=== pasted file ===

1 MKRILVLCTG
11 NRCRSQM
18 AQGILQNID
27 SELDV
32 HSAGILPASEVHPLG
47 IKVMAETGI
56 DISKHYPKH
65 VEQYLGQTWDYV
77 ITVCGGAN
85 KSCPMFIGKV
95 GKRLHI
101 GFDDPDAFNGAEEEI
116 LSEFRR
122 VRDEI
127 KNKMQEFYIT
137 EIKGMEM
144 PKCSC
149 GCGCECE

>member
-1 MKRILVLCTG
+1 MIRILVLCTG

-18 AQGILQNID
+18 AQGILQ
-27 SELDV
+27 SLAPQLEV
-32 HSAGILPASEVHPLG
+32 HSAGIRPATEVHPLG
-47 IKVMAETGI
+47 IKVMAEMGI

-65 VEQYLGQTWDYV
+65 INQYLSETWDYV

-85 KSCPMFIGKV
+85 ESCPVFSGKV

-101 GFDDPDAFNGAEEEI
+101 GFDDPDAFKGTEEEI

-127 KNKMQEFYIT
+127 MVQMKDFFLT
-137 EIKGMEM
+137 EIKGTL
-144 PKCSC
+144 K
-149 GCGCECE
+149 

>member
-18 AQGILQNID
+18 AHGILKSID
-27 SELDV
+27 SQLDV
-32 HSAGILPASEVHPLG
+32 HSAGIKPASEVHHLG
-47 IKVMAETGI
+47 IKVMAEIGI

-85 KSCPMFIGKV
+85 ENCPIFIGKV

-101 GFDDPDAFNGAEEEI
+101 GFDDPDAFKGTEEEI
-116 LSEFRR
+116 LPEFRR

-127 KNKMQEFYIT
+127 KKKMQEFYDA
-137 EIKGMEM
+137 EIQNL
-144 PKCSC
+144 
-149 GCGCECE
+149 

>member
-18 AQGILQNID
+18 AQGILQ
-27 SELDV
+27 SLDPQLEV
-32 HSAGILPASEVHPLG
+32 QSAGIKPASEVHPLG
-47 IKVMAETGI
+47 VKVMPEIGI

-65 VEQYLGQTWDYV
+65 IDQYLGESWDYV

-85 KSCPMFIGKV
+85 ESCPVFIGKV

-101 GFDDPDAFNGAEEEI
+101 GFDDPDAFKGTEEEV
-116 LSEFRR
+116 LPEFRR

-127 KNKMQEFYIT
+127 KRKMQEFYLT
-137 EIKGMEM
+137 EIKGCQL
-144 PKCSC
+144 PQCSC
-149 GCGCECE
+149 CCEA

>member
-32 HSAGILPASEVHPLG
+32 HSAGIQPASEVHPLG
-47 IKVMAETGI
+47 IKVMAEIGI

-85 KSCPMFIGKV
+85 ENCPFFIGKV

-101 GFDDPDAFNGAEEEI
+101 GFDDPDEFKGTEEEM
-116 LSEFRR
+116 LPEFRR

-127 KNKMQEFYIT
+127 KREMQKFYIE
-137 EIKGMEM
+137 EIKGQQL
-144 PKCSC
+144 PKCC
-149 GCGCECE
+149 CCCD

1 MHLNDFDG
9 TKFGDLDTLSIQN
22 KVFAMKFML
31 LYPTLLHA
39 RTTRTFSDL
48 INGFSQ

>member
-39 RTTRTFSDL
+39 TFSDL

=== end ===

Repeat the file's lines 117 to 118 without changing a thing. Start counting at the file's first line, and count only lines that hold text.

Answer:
>member
-39 RTTRTFSDL